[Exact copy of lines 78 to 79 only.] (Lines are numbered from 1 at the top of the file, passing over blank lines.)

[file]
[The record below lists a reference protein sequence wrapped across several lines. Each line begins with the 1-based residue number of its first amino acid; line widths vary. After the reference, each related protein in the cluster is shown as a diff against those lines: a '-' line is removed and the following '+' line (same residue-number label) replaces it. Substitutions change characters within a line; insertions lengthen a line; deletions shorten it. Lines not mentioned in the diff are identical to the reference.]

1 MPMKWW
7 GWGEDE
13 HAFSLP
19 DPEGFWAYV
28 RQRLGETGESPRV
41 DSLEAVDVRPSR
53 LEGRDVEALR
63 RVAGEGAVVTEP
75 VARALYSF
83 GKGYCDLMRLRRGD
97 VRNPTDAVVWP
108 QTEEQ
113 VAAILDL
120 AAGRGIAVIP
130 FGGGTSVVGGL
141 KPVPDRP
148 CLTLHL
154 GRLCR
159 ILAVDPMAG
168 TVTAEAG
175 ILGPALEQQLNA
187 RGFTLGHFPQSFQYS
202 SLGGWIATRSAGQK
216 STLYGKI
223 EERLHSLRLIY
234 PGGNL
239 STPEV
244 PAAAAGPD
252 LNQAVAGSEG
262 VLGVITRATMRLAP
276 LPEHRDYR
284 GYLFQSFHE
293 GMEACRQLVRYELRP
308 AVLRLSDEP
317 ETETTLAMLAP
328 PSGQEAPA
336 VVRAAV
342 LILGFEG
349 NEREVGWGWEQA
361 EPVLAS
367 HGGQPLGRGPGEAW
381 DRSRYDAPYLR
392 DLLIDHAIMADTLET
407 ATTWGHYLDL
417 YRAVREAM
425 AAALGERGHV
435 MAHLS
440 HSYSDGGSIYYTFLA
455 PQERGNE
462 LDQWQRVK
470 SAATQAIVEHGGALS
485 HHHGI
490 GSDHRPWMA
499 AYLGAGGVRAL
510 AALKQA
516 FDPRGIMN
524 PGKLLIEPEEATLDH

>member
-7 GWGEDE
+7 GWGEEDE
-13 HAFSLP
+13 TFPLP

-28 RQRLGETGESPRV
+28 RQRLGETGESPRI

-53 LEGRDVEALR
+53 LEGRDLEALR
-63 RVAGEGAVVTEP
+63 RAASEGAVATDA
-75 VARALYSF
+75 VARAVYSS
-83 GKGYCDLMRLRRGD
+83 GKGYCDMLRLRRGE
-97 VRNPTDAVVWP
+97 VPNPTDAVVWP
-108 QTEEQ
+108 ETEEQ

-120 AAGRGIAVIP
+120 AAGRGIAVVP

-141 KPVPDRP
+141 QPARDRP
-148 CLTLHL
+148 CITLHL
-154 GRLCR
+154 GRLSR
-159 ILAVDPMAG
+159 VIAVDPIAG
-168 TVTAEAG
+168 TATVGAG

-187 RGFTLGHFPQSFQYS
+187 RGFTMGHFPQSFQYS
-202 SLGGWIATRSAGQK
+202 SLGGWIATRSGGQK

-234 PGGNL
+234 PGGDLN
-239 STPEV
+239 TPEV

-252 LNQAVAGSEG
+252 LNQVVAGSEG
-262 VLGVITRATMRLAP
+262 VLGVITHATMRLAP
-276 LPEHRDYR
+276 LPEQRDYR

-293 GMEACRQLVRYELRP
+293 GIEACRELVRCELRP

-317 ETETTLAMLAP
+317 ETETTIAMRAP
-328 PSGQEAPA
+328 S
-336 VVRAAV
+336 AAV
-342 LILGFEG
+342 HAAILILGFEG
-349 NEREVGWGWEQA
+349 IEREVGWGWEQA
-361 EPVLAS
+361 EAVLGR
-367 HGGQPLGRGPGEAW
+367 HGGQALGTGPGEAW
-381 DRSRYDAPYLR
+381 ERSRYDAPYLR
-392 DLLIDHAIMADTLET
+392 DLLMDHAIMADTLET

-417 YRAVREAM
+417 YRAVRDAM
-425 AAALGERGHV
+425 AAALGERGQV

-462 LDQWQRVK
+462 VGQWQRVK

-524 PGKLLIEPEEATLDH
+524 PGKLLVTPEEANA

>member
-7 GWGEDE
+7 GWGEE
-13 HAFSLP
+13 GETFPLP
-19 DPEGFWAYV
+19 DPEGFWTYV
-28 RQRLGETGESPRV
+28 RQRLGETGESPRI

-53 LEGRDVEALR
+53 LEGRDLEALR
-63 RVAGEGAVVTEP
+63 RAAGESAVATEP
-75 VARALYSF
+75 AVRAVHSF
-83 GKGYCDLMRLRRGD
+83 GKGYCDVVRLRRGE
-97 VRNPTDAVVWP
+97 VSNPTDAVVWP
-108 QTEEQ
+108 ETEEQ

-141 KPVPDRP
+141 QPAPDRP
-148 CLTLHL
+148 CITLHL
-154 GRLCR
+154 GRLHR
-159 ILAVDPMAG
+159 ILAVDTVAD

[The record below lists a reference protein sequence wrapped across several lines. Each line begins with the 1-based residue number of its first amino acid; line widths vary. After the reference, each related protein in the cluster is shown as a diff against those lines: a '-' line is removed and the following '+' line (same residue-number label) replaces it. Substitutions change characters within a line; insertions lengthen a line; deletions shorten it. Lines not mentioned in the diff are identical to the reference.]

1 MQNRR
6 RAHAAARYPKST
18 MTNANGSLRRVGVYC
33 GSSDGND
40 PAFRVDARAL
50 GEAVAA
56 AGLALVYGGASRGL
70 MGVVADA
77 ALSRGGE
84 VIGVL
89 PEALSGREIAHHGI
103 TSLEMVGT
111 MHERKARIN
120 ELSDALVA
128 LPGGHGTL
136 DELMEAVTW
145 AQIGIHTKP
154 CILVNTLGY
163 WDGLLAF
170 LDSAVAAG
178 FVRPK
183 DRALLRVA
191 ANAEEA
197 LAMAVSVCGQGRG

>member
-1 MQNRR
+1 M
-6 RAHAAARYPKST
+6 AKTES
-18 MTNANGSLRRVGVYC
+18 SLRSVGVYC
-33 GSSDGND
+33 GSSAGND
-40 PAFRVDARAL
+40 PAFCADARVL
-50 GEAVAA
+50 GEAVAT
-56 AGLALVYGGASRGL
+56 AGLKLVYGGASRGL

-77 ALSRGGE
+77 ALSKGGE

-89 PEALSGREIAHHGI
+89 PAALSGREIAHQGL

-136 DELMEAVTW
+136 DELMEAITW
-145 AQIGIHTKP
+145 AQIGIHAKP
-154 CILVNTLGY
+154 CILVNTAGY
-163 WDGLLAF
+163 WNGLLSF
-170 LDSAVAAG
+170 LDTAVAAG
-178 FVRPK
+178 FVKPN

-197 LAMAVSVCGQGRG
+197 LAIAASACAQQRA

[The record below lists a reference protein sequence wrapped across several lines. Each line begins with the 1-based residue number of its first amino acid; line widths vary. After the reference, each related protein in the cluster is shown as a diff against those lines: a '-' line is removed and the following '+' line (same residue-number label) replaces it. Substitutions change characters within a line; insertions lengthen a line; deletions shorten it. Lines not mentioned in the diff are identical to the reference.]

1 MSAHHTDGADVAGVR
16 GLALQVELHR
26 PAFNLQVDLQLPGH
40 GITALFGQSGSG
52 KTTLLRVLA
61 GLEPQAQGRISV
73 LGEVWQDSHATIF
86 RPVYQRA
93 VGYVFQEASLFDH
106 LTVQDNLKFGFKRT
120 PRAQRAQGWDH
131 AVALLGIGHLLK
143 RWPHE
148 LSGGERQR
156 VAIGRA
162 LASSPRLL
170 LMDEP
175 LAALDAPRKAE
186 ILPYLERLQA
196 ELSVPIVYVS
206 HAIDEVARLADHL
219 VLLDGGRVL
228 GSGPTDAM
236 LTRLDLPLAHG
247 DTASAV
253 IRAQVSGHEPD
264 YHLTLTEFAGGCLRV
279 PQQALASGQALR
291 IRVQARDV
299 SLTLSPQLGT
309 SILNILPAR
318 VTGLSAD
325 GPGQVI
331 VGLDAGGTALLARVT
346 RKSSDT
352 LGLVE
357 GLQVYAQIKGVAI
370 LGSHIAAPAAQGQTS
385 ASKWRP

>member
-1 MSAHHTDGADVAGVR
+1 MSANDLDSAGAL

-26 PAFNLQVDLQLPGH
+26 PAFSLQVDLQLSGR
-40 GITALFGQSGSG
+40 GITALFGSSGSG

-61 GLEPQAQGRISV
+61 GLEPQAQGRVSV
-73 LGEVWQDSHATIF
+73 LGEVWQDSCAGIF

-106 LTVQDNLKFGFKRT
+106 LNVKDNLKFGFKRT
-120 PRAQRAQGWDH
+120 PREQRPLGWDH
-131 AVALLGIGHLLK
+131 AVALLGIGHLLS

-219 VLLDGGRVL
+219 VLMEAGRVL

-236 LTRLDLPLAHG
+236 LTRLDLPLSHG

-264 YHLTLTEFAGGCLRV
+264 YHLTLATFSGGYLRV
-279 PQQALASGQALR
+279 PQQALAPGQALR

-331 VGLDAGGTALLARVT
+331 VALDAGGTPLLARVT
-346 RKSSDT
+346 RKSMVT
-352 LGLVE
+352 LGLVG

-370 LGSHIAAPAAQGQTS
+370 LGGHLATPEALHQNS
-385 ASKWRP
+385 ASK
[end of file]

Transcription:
-120 AAGRGIAVIP
+120 AAGRGIAVVP